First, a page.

Six countries lead the production of green hydrogen, one of the energies of the future

Many countries are urgently looking for ways to meet their energy needs without further harming the environment. One of the solutions found is green hydrogen, also known as renewable hydrogen or e-hydrogen, whose production is led by six countries.

The optimism surrounding what Forbes magazine has called “the energy of the future” relates to a number of mega-projects being planned around the world. The six countries with the largest green hydrogen production projects are Australia, the Netherlands, Germany, China, Saudi Arabia and Chile, according to a BBC release.

The Latin American country is considered one of the meccas of solar energy. was the first in the region to present a “National Strategy for Green Hydrogen,” in November 2020.

And it is also the only Latin American country with two projects in development: HyEx, by French energy company Engie and Chilean mining company Enaex, and Highly Innovative Fuels (HIF), by AME, Enap, Enel Green Power, Porsche and Siemens Energy. *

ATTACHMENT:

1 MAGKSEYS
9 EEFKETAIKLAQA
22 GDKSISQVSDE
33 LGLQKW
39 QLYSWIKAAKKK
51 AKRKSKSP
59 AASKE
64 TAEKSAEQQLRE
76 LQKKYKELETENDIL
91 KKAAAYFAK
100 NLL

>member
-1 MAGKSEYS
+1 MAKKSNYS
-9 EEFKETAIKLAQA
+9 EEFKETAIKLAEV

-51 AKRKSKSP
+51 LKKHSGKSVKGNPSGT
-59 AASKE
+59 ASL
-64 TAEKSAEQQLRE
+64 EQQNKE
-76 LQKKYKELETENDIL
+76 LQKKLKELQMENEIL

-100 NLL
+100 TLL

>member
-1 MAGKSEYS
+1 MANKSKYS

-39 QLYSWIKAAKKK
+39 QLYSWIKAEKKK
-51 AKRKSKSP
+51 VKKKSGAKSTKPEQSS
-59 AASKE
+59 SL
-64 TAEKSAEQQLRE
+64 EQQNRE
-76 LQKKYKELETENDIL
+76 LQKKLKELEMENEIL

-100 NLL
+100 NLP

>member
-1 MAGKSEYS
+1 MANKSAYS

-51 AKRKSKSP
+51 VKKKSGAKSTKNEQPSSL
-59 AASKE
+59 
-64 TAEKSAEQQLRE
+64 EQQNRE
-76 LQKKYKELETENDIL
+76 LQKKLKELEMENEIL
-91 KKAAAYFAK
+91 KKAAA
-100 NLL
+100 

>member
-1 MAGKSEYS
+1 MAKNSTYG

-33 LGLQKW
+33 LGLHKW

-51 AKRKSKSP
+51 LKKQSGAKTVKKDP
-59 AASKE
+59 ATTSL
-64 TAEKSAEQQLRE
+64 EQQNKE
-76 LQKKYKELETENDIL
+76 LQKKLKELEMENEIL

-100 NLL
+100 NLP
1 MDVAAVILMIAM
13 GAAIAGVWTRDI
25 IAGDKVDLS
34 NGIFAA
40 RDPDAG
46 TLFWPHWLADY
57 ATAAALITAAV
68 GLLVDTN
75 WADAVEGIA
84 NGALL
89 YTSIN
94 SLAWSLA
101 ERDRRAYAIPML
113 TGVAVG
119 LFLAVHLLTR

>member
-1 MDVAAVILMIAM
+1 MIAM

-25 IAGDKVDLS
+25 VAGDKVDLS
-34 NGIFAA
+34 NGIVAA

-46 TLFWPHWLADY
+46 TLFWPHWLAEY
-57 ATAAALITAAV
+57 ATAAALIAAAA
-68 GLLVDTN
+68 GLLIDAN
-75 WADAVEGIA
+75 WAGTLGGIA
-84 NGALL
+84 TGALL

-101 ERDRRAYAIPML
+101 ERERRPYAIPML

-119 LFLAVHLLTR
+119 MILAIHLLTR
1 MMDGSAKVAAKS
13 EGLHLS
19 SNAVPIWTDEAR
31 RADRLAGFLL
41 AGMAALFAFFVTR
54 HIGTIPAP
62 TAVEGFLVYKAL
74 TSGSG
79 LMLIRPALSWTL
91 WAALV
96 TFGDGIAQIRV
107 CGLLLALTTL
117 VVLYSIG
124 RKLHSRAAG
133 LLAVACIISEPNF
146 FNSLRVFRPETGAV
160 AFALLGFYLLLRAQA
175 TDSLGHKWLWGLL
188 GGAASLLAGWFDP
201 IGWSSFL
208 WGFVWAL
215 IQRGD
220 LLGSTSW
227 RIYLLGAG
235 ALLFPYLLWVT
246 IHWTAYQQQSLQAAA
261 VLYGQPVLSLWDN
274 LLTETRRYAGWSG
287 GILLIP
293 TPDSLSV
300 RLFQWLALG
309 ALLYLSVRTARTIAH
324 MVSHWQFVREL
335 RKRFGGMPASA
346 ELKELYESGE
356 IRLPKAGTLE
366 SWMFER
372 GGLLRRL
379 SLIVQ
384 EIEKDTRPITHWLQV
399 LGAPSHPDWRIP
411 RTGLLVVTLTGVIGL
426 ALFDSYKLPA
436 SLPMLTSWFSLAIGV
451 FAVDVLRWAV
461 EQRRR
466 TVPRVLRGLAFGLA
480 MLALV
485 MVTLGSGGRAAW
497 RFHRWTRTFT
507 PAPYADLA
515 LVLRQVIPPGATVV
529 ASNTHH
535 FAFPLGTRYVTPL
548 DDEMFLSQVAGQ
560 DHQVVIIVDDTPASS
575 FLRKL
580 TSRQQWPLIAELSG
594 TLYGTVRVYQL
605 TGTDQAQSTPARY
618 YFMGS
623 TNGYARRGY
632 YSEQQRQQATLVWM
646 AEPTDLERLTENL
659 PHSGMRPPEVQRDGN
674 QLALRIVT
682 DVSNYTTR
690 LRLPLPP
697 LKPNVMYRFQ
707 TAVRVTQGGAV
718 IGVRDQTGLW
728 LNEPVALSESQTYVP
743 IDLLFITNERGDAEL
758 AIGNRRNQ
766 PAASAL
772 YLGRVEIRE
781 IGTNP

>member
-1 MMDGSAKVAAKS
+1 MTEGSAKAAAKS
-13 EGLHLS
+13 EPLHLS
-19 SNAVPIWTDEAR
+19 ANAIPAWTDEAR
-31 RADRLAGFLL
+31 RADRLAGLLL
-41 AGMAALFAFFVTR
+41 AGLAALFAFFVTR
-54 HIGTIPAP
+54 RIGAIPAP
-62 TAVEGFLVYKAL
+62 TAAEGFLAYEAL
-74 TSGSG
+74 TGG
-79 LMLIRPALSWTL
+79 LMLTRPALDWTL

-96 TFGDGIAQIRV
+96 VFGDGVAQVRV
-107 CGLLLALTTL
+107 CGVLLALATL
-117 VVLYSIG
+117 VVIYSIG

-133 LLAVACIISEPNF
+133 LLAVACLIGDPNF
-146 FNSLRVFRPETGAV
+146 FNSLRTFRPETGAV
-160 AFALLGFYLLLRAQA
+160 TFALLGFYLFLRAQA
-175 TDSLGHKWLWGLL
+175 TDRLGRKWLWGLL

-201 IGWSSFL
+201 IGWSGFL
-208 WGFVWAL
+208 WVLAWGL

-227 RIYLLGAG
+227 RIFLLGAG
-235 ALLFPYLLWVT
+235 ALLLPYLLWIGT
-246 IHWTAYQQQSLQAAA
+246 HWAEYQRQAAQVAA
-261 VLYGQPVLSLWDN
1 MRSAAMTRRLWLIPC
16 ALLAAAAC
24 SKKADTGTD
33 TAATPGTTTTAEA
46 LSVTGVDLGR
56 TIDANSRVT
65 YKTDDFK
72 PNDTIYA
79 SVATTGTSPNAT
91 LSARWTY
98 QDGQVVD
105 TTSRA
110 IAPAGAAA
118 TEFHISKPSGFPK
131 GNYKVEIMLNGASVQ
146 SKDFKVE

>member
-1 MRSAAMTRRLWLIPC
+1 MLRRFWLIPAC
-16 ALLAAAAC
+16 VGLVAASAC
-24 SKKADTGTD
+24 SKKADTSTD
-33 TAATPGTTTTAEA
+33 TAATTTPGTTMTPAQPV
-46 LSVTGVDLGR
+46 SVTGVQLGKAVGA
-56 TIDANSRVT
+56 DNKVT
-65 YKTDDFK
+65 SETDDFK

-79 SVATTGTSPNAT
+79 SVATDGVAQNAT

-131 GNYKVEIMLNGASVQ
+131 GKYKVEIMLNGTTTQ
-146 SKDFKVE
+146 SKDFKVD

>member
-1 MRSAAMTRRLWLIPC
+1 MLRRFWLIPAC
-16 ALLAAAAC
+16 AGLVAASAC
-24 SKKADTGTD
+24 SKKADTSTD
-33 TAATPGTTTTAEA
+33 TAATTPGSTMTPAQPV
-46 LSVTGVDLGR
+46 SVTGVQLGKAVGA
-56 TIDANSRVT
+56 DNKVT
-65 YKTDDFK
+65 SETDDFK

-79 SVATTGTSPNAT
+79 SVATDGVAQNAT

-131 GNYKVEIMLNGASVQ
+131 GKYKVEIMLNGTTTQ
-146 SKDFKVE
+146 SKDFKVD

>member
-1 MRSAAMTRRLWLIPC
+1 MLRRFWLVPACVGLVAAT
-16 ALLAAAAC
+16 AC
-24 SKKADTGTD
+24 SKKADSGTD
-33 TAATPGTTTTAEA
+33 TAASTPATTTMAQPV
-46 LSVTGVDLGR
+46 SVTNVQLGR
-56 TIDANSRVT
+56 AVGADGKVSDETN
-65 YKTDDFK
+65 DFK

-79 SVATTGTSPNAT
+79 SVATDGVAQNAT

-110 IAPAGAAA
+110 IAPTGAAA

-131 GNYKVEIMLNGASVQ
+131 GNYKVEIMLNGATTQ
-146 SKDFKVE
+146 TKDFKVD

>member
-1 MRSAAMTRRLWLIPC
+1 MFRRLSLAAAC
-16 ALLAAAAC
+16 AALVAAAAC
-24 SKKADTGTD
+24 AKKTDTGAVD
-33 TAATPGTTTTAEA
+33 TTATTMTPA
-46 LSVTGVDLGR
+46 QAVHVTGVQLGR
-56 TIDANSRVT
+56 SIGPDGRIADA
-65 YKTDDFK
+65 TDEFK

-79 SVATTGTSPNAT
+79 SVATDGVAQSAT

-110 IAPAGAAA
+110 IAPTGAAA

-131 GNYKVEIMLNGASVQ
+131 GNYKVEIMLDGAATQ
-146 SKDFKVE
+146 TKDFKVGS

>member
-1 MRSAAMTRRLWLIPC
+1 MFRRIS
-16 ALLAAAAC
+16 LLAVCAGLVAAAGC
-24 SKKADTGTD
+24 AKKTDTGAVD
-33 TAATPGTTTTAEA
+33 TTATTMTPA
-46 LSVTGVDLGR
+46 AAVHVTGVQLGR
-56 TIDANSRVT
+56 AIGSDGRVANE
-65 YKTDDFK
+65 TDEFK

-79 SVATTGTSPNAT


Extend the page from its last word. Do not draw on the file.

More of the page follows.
Chilean Energy Minister Juan Carlos Jobet pointed out that the country not only wants to produce green hydrogen to meet its goal of carbon neutrality by 2050, but also aspires to be able to export the fuel.

“If we do things right, the green hydrogen industry in Chile can become as important as mining, forestry or as salmon once were,” he told Electricidad magazine.

Computer mogul Bill Gates, who just published a new book titled How to avoid a climate disaster, highlighted this fuel as the best innovation in recent years to combat the greenhouse effect.

Hydrogen has three times more energy than gasoline. Unlike the latter, it is a clean energy source because it releases only water (H2O) in the form of water vapor and does not produce carbon dioxide (CO2).

However, it is considered dangerous because it is highly flammable, making transportation and safe storage a major challenge. In addition, there are difficulties in producing it, as it is found on Earth only in combination with other elements. Therefore, hydrogen must be separated from other molecules to be used as a fuel, which requires large amounts of energy and is very expensive.

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